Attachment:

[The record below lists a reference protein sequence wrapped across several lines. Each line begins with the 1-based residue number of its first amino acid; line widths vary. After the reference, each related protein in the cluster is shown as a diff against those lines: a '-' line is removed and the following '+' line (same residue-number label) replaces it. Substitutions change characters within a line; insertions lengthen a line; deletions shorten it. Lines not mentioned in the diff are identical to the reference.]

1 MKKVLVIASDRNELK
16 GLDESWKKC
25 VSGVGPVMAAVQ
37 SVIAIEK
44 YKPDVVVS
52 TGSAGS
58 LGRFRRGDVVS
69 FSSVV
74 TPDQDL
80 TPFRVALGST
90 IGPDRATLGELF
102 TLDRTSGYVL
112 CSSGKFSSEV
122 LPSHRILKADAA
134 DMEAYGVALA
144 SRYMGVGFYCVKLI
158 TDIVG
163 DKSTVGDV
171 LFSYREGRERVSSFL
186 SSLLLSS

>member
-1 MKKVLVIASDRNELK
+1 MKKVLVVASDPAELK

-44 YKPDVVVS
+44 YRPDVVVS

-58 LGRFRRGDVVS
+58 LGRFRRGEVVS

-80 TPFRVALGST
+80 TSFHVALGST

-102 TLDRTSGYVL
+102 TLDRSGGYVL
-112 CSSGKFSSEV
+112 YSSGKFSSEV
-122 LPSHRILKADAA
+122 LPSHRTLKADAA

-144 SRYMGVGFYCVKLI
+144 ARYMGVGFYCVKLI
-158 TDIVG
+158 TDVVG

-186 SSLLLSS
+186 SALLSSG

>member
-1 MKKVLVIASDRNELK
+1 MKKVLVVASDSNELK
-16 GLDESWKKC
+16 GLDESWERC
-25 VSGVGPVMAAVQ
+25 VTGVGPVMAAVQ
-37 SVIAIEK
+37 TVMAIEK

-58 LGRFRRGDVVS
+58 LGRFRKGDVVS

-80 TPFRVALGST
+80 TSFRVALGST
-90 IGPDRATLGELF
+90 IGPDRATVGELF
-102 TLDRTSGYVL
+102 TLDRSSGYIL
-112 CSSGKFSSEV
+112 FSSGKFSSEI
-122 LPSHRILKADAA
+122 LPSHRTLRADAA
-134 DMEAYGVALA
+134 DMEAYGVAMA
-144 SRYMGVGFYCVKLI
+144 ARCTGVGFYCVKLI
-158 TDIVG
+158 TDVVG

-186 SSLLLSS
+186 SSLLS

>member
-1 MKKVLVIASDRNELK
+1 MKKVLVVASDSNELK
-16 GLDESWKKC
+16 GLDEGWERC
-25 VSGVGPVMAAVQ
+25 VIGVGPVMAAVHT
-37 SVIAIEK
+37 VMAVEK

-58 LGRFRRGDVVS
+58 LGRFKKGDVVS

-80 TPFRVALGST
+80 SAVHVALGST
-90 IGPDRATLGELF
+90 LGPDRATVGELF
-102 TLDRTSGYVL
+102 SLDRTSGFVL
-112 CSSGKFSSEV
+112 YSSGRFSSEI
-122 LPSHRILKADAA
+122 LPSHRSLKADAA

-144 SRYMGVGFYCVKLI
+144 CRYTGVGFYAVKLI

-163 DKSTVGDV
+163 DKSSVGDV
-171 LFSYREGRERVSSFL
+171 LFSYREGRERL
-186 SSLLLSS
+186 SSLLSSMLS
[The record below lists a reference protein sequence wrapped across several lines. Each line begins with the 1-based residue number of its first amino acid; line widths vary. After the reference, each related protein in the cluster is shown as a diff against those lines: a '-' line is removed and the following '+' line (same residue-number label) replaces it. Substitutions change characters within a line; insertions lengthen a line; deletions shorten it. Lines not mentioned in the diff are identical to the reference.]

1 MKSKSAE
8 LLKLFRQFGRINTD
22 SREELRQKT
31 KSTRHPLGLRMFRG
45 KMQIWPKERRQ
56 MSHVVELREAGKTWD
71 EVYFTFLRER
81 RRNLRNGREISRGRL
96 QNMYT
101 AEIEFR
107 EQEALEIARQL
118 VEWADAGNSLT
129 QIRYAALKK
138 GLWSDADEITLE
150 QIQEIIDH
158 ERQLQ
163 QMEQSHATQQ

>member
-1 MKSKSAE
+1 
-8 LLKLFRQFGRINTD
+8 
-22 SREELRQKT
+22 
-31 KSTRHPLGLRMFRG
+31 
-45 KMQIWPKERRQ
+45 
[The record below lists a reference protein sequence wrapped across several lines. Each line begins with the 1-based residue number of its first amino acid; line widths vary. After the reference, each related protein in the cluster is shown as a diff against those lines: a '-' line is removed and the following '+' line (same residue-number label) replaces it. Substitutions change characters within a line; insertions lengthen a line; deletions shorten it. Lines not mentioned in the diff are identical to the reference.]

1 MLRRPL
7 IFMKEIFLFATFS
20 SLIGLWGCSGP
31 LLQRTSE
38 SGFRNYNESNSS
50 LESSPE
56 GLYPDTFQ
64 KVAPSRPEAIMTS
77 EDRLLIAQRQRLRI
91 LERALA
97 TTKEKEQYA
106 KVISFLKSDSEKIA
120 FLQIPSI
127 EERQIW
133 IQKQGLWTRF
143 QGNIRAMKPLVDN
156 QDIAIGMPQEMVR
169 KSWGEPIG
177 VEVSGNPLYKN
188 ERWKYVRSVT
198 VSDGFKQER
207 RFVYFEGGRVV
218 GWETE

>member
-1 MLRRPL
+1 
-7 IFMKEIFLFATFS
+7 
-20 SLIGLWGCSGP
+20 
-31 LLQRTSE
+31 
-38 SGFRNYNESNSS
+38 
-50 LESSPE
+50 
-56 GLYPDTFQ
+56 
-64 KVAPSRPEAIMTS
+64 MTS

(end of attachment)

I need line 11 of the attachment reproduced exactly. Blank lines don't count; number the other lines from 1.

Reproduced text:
80 TPFRVALGST